I just remember being worried for you because it seemed unfair. They saw an issue and panicked. Maybe there’s a lack of training dealing with mental illness? I feel like it’s counterproductive to isolate someone who’s already isolated. At the same time I didn’t know what to do or how to handle it. I wanted to help but I wasn’t sure how, or even if I could help. – Selina G.
This post reflects feelings that I had at that time, I enjoy writing this way because they are feelings that I’ve never been able to share. It is now seven years later and I recognize that my mother and the staff at school were intending to help me. At the time, it felt like the ultimate betrayal. I felt like it was myself against the world. I have since then gained a better understanding of myself and coping mechanisms that work for me. Despite good intentions, I think the important message here is education.
In a perfect world, mental illness would be accepted by all, it would be safe to share your feelings and thoughts. Experiencing a depression episode, for example, would be taken as seriously as a physical injury and there would be no stigma.
I can’t speak to the protocol in schools for supporting a student that suffers a mental illness – but I’m very interested in continuing my research on the process. With that being said, I can’t say whether the actions that were taken were right, I can only say that it did not feel right for me. Every individual with mental illness is different; therefore, different approaches need to be used. Mental health is unfortunately still a touchy topic today, it’s very personal and nobody’s responsibility but the individual’s. Understandingly, it’s difficult to know how to help. The most important advice I can give if a loved one is suffering a mental illness is to be there, listen and ask questions. Even if you cannot relate or do not understand, feeling heard is an incredible weight lifted. Ask if there is anything you can do to help without taking responsibility for their mental health. Take care of yourself, don’t forget that your health is important too. Continue to educate yourself and inform them of helpful resources. This may not only be a confusing topic for you, it is always, or at times confusing to the individual as well. Hopeful thinking along the lines of education: it would be extremely helpful to have mental health classes in schools, whether it is one or several. This can help build a safe environment at a young age and form understanding and acceptance toward others that have mental illness as well as reduced feelings of isolation for individuals with mental illness. I’ve read several articles stressing the scarcity of mental health providers (psychiatrists, specialists, counselors, etc.) in comparison to the demand. I think this speaks a lot to the lack of mental health education. As if I didn’t say it enough –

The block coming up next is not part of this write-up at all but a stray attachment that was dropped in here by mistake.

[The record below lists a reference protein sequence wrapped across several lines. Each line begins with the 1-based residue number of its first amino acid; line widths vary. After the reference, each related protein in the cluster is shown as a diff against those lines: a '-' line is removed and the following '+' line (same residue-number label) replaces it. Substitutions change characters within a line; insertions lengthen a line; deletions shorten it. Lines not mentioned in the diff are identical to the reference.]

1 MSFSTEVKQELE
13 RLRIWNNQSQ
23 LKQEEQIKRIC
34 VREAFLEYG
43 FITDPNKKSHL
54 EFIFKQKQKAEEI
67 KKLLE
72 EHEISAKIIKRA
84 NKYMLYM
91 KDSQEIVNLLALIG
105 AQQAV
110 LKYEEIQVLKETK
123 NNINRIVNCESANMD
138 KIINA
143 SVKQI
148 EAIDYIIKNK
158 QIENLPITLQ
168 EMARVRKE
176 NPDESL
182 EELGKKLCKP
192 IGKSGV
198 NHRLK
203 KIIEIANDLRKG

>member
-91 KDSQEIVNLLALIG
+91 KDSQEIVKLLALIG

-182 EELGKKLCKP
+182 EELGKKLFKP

EDUCATE. EDUCATE. EDUCATE.
Please watch this amazing video created by a mental health charity, Mind.